The foregoing objects are achieved as is now described. A method and system are disclosed for balanced transmission of data across a link aggregation of k links in a network, where k is not a power of 2, where data is specified by frames each having a source address and a destination address. N bits of the source address and N bits of the destination address are selected to be XORed together, where N is greater than 2, where N is chosen to provide an equal distribution of data across each link within a desired percent. An index table with 2N entry positions is created where each of the entry positions is assigned an index number between 0 and 2N−1. The entry positions within the index table are then filled with one link of the k links in each entry position until all of the entry positions are filled where the k links may fill the entry positions in a repetitive sequence. The frames of data with identical source addresses and destination addresses with other frames of data are grouped into a flow. N bits of the source address are XORed together with N bits of the destination address for each of flow to obtain an N bit index number for each of flow. The index table is then accessed with the N bit index number to identify a particular link within the index table. The flow is transmitted across the particular link.
The above as well as additional objects, features, and advantages of the present invention will become apparent in the following detailed written description.
The novel features believed characteristic of the invention are set forth in the appended claims. The invention itself, however, as well as a preferred mode of use, further objects and advantages thereof, will best be understood by reference to the following detailed description of an illustrative embodiment when read in conjunction with the accompanying drawings, wherein:
FIG. 1 is a pictorial illustration of a prior art method index table.
FIG. 2 is a high level block diagram of a link aggregation between two hosts for transmitting data between the hosts which may be utilized to implement the method and system of the present invention;
FIG. 3 is a more detailed diagram of a link aggregation which may be utilized to: implement the method and system of the present invention;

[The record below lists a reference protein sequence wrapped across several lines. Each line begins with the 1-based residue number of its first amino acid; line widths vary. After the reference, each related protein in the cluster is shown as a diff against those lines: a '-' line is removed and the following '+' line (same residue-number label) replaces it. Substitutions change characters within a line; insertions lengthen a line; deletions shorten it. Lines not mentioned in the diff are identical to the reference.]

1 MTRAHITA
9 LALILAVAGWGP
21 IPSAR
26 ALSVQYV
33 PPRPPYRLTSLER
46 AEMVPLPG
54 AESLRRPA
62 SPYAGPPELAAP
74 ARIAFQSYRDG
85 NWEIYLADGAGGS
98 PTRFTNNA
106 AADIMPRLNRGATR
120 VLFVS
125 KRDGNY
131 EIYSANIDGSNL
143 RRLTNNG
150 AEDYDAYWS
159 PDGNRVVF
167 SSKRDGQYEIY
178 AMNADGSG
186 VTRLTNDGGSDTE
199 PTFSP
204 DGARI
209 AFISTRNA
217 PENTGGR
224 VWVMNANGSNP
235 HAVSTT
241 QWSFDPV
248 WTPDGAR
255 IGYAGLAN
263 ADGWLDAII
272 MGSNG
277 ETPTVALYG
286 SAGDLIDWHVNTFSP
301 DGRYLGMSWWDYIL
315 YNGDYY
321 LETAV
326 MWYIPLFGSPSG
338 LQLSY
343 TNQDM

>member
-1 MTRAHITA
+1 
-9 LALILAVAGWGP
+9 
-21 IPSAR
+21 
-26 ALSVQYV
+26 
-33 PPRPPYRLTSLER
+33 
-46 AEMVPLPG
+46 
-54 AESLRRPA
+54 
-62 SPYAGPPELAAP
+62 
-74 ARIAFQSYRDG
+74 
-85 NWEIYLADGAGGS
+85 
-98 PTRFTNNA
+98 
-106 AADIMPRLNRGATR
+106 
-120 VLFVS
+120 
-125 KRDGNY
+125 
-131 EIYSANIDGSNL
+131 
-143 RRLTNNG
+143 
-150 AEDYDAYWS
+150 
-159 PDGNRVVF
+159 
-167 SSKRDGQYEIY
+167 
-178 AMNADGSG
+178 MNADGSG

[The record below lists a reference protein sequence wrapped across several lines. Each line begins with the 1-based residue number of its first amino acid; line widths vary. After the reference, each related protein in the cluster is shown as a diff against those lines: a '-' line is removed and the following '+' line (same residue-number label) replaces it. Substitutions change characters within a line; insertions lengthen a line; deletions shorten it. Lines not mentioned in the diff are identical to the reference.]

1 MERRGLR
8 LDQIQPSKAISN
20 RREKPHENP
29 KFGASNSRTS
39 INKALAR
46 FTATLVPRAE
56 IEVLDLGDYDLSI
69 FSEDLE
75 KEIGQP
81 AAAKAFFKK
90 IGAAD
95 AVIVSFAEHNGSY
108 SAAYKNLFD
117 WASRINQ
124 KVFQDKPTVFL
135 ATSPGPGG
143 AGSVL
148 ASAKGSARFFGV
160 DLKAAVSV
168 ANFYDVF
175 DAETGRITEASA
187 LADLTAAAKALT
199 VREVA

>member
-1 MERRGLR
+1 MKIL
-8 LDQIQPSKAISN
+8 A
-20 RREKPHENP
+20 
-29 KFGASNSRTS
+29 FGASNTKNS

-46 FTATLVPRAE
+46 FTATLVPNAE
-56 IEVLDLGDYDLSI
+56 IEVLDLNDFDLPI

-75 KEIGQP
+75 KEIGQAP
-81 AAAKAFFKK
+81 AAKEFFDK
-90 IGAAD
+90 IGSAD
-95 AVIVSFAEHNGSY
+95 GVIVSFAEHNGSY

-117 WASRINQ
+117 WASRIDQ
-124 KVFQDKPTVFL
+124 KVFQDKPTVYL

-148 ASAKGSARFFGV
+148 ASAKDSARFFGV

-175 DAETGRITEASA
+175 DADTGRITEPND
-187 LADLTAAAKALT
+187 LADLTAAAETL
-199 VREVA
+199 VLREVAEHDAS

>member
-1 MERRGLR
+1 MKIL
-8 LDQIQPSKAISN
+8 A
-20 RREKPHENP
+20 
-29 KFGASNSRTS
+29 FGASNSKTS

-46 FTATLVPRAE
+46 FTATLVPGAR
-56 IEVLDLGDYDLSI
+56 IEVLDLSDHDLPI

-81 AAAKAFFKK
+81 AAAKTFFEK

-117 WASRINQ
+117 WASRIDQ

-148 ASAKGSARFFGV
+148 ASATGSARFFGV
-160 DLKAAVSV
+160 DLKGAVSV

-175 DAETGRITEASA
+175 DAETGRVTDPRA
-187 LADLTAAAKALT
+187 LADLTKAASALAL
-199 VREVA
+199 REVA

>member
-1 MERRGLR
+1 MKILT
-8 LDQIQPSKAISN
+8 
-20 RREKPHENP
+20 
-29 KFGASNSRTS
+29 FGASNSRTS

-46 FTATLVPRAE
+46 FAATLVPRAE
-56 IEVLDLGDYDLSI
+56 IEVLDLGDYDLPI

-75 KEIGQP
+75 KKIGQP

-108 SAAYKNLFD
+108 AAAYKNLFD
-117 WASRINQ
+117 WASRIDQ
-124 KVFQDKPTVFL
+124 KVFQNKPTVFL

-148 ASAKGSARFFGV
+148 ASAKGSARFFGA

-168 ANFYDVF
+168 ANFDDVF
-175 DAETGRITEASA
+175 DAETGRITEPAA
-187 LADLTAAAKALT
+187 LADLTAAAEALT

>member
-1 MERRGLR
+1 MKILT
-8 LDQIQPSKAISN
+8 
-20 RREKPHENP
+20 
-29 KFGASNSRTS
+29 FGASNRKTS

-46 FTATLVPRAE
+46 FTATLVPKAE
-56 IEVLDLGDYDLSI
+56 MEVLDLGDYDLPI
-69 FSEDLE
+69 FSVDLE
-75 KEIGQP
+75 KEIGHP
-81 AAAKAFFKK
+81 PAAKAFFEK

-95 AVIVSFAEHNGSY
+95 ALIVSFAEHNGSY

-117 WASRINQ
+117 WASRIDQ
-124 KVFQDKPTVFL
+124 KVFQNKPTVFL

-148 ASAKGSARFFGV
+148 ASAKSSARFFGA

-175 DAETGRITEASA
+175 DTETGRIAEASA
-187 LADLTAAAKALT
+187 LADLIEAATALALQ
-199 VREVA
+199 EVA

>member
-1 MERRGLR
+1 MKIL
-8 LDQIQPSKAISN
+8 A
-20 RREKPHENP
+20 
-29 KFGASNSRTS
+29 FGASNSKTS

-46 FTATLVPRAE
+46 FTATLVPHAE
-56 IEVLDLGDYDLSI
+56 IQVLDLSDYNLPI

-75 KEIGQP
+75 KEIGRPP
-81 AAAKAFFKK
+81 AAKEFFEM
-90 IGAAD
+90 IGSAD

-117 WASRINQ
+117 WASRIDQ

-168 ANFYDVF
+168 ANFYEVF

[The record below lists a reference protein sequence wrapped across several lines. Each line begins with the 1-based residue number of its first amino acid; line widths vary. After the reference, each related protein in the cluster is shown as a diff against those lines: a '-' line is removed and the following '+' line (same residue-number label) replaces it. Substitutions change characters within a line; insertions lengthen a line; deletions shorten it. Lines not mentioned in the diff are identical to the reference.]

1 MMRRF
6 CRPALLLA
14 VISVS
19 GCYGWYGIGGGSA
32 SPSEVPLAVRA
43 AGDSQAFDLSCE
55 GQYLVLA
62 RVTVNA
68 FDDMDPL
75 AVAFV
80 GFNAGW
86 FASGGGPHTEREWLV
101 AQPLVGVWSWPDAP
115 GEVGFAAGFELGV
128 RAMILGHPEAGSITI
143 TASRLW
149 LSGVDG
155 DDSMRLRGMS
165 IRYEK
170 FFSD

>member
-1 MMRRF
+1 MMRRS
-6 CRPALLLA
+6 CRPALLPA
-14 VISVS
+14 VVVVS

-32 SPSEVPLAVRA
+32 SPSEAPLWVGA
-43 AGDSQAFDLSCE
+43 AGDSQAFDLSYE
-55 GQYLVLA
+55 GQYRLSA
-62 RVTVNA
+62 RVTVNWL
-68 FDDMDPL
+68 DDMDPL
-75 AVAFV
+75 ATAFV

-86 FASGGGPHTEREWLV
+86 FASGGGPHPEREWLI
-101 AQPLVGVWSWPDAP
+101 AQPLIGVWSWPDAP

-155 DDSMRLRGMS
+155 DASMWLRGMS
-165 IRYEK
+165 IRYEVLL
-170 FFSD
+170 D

FIG. 4 is a pictorial illustration of a general 2N entry position index table provided in accordance with the method and system of the present invention;
FIG. 5 is a pictorial illustration of a 2N entry position index table where N=2 provided in accordance with the method and system of the present invention;
FIG. 6 is a pictorial illustration of a 2N entry position index table where N=3 provided in accordance with the method and system of the present invention;
FIG. 7 is a pictorial illustration of a 2N entry position index table where N=5 provided in accordance with the method and system of the present invention.
With reference now to the figures and in particular with reference to FIG. 2, there is depicted a high level block diagram illustrating a network 18 which may be utilized to implement the method and system of the present invention. As illustrated, the network 18 may be constructed utilizing a link aggregation 20 for transmitting data between the hosts 22 and 24. Software which directs the implementation of a flow transmission controller of the present invention may be provided to host 22 and/or host 24 for storage in host 22 and/or host 24 via a variety of signal-bearing media which include, but are not limited to writeable storage media such as floppy diskette 21. Hosts 22 and 24 preferably include a permanent storage medium (not shown) such as read-only memory (ROM) for storing the software and a temporary storage medium (not shown) such as random access memory (RAM) for supporting the implementation of the software as will be further described.